Yellow-bellied Sea Snake

Common Name: Yellow-bellied Sea Snake

Scientific Name: Pelamis platurus


The Pelagic sea snake (or yellow-bellied sea snake), Pelamis platurus: This snake has a prominent paddle-like tail. The Pelagic sea snake's coloration normally includes a black background color contrasting strongly with a yellow belly and pale yellow lateral stripe along the body which frequently breaks into an undulating array of black and yellow blotches on the posterior body and tail.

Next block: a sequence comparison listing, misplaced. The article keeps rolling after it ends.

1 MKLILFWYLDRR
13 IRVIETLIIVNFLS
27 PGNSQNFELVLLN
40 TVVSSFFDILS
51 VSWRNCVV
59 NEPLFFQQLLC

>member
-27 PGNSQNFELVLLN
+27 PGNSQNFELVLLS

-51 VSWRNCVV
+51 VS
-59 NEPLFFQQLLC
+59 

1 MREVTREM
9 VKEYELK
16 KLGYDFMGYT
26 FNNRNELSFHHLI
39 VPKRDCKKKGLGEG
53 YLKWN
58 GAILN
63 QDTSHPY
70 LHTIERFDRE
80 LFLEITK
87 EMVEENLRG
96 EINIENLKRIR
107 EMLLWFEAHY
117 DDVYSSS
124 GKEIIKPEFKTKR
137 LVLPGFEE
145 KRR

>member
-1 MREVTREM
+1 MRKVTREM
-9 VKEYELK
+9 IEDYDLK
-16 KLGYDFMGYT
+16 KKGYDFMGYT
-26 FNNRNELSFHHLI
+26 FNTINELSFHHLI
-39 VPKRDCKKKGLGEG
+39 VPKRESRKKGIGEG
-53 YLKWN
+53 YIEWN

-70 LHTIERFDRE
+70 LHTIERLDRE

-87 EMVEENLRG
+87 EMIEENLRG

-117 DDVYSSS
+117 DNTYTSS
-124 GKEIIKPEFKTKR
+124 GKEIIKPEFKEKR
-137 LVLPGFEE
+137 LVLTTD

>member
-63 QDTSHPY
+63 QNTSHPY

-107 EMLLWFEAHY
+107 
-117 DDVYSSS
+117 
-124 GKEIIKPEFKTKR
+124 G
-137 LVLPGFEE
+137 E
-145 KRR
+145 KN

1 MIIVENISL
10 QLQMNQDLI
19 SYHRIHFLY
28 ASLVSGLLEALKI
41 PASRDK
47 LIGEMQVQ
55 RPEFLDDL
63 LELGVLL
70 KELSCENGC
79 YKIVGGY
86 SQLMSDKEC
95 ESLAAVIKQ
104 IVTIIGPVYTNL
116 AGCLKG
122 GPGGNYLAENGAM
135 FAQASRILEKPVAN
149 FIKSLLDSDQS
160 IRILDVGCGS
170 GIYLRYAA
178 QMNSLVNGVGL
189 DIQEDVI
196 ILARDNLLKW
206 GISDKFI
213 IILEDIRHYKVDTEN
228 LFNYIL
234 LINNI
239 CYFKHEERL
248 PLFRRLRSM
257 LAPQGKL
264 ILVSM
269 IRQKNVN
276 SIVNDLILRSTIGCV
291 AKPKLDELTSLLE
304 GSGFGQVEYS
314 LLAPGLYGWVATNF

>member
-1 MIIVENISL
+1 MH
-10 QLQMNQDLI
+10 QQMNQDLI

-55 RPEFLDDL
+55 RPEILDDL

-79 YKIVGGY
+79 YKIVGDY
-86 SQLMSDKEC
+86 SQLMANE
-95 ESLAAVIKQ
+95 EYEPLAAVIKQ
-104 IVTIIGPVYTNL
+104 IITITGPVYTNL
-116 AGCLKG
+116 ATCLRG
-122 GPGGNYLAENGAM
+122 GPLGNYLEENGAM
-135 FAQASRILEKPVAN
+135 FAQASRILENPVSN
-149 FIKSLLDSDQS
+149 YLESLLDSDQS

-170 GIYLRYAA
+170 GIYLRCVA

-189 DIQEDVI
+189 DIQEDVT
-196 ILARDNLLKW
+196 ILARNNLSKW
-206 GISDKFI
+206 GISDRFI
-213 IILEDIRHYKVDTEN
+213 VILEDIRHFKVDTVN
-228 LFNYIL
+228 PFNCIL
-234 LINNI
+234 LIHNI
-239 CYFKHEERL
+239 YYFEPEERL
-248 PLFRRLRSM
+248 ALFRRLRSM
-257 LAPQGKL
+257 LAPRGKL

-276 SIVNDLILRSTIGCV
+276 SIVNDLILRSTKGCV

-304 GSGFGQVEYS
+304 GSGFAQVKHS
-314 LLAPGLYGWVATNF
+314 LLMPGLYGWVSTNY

This snake spends much of its time floating in open ocean waters along the edges of the continental shelves of large land masses. It is venomous, although not nearly as toxic as many other sea snakes. Fatalities are rare even among fishermen who, bare-handed, regularly remove these snakes from their nets. It is rarely seen in the Central Pacific but is always a possibility as an ocean vagrant dispersed as a result of unusual currents and storms. It is a member of the largest sea snake family, Hydrophiidae, and hence bears its young alive without leaving the ocean.